Smooth muscle cell (SMC) differentiation is regulated by a complex array of local environmental cues, but the intracellular signaling pathways and the transcription mechanisms that regulate this process are largely unknown. We and others have shown that serum response factor (SRF) contributes to SMC-specific gene transcription, and because the small GTPase RhoA has been shown to regulate SRF, the goal of the present study was to test the hypothesis that RhoA signaling is a critical mechanism for regulating SMC differentiation. Coexpression of constitutively active RhoA in rat aortic SMC cultures significantly increased the activity of the SMC-specific promoters, SM22 and SM alpha-actin, whereas coexpression of C3 transferase abolished the activity of these promoters. Inhibition of either stress fiber formation with the Rho kinase inhibitor Y-27632 (10 microm) or actin polymerization with latrunculin B (0.5 microm) significantly decreased the activity of SM22 and SM alpha-actin promoters. In contrast, increasing actin polymerization with jasplakinolide (0.5 microm) increased SM22 and SM alpha-actin promoter activity by 22-fold and 13-fold, respectively. The above interventions had little or no effect on the transcription of an SRF-dependent c-fos promoter or on a minimal thymidine kinase promoter that is not SRF-dependent. Taken together, the results of these studies indicate that in SMC, RhoA-dependent regulation of the actin cytoskeleton selectively regulates SMC differentiation marker gene expression by modulating SRF-dependent transcription. The results also suggest that RhoA signaling may serve as a convergence point for the multiple signaling pathways that regulate SMC differentiation.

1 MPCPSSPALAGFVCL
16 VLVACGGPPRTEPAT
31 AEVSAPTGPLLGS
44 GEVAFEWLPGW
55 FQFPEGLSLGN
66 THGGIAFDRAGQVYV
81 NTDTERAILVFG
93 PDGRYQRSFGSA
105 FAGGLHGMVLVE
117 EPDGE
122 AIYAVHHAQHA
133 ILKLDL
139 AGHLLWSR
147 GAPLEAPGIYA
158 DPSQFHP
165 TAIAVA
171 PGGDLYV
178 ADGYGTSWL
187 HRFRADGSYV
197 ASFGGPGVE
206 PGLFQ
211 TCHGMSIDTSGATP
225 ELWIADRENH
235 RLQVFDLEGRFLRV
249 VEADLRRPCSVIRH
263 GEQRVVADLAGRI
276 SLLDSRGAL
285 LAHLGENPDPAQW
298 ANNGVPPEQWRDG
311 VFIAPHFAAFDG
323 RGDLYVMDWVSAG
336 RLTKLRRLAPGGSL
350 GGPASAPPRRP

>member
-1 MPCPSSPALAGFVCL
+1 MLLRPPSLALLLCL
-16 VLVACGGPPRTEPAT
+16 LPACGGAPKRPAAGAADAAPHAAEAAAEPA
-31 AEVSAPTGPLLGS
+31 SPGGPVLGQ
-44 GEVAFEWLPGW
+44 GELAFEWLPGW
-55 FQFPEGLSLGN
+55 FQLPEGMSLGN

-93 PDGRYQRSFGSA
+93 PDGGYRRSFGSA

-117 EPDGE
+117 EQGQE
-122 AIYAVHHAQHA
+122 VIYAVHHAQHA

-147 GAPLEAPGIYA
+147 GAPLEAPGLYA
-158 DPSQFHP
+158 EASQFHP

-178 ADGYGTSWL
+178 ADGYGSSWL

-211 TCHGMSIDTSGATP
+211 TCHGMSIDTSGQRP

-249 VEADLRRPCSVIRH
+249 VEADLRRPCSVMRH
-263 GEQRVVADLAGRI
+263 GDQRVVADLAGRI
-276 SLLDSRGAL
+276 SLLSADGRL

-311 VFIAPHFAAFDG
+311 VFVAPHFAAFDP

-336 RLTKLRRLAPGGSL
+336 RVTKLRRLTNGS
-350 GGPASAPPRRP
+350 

Author and article information

                J Vasc Res
                Journal of Vascular Research
                S. Karger AG
                February 2007
                29 January 2007
                : 44
                : 2
                : 149-156
                aCardiovascular Research, Physiology Institute, bCenter for Integrative Human Physiology, University of Zürich, cCardiology, Cardiovascular Center, University Hospital Zürich, Zürich, and dCardiovascular Research, Department of Clinical Research, University of Bern and Clinic for Cardiovascular Surgery, University Hospital, Bern, Switzerland
                99141 J Vasc Res 2007;44:149–156
                © 2007 S. Karger AG, Basel

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                Page count
                Figures: 4, Tables: 1, References: 34, Pages: 8
                Research Paper